Photo by George Graham

Bowl me over: George Graham’s Raspberry Trifle is for sharing and savoring

From the pages of my new cookbook, Fresh From Louisiana: The Soul of Cajun and Creole Home Cooking, this recipe is both dramatic to look at and delicious to eat. Oh, and easy, too.

It’s the first bite that stops you in your tracks. With just a smidgen of sweet liqueur soaking into the spongy cake, this delicate Raspberry Trifle bursts with the flavors of fresh berries against a tangy cream filling dusted with bittersweet chocolate. Oh yeah, this is a keeper!

As I walked into the produce section of my local supermarket, I stopped to inspect the strawberries that unfortunately were not up to my standards. Louisiana strawberry season was months away, and these were out-of-town berries that were no match for our Ponchatoula beauties.

But the raspberries were spectacular; I grabbed two cartons. And there next to them was a neatly stacked end cap full of packaged madeleine cookies and containers of sponge cake. Instant inspiration! These delicate butter cookies with their distinctive shell shape are a French classic made from a génoise batter. And just like sponge cake, I like how they absorb any flavors that they touch—a perfect platform for building my dessert.

To me, cooking is an art form as sure as paint on canvas. English trifles, French charlottes, or French-Canadian bagatelles are constructed desserts layered with fresh fruit, cake and cream filling. Sometimes alcohol is used, sometimes not. And with this dessert, I choose to paint with a splash of Grand Marnier, a dollop of sculptured cream, a brushstroke of shaved chocolate and a garnish of fresh mint.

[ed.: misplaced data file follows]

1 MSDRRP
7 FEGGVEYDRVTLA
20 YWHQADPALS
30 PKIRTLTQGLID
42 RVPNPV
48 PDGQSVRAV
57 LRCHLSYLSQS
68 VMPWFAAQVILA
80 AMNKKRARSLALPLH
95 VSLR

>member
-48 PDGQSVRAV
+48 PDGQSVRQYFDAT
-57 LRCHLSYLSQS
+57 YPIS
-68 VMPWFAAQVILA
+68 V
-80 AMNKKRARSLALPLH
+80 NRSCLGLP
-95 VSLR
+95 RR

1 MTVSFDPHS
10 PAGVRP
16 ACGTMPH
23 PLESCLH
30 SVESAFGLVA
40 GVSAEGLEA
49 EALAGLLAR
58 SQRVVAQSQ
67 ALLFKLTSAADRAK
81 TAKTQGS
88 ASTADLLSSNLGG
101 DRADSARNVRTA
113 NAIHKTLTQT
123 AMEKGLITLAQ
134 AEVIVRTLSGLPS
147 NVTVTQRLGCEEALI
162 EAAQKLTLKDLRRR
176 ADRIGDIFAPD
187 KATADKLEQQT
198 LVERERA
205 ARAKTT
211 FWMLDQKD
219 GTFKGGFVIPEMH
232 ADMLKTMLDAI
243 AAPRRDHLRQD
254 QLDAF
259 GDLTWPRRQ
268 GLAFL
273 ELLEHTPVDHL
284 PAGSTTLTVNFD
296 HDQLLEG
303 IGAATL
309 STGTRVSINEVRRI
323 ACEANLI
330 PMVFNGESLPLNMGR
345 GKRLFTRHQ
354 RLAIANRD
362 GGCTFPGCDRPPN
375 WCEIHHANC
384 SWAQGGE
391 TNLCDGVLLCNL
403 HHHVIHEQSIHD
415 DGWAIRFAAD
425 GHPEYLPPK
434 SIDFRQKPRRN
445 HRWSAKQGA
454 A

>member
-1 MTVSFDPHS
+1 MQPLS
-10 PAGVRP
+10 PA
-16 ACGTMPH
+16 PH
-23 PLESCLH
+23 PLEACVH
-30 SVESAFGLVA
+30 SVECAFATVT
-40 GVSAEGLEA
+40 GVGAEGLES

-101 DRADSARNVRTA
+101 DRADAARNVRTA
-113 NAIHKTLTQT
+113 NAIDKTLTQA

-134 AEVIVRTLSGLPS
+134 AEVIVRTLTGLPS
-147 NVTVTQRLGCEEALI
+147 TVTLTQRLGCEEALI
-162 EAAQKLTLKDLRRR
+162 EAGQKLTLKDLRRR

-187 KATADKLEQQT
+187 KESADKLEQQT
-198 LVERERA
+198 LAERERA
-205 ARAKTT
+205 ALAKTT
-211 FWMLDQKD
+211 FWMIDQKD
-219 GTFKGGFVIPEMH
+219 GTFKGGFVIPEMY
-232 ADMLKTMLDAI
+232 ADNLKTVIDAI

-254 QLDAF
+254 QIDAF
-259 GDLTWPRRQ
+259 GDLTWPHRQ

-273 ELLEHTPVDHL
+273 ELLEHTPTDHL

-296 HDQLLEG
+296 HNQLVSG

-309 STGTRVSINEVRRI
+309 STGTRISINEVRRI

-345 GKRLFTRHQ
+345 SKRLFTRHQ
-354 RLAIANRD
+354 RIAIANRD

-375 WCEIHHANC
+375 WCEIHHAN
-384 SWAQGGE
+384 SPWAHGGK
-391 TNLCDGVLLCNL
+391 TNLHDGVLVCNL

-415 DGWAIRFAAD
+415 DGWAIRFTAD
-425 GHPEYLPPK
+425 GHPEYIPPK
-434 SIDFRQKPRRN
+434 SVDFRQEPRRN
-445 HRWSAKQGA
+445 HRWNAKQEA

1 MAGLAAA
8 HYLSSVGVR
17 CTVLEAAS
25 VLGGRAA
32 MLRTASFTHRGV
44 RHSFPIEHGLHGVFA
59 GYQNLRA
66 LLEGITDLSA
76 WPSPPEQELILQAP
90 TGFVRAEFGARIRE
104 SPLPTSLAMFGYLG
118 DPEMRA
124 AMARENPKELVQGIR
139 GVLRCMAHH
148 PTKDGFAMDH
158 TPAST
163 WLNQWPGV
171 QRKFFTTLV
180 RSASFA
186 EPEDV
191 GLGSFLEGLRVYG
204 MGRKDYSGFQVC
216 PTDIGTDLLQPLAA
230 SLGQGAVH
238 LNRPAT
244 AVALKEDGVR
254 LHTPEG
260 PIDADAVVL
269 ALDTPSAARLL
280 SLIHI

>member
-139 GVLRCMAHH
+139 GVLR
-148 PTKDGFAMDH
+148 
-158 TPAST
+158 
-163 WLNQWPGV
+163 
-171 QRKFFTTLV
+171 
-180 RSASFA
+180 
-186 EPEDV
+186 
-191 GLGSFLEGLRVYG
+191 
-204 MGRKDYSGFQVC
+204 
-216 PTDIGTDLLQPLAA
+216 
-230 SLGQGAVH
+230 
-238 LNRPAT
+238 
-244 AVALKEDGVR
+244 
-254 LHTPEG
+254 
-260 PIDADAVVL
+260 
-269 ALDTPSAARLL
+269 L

Nothing to bake here! With an hour to chill so all the flavors come together, this trifle is ready for its unveiling.

Raspberry Trifle

1 sponge cake
6 Tbsp. Grand Marnier liqueur, divided
4 Tbsp. freshly squeezed orange juice
1 pkg. madeleine cookies
2½ cups crema or whipped cream
2 packets stevia or 2 Tbsp. sugar
2 cups fresh raspberries
4 Tbsp. freshly grated bittersweet chocolate
Sprig of fresh mint
In a glass trifle bowl, line the bottom with thick slices of sponge cake to come halfway up the sides. Drizzle cake slices with 4 Tbsp. of the liqueur and the orange juice. Place madeleine cookies along edge of trifle bowl with shell-shaped sides facing outward.
In a small mixing bowl, stir crema with stevia or sugar and remaining 2 Tbsp. liqueur. Pour 2 cups of crema mixture into center of trifle bowl, and reserve remaining ½ cup.
Arrange raspberries on top of crema and garnish with remaining crema. Sift grated chocolate over top, and garnish with a sprig of mint. Chill for 1 hour before serving.
Notes: The choice of vessel is key; find a decorative glass bowl with a pedestal. I buy the Salvadorean crema (tastes like crème fraîche) at my local Hispanic grocery; I love the tangy flavor sweetened with stevia. I’m a sucker for the elegant flavor of Grand Marnier, but any sweet liqueur (framboise, Cointreau, or even dark rum) will work. You can use regular sweetened chocolate powder, but the intense flavor of freshly shaved bittersweet chocolate rocks this dessert. These days, I see the madeleine cookies everywhere (even Walmart). Raspberries are my choice, but blueberries, blackberries or strawberries (in season, please) would be equally tasty.
Makes 4 servings.

George Graham is a writer and photographer who tells stories of Louisiana cooking and Cajun Creole culture on his blog, His second cookbook, Fresh From Louisiana, was published in 2020.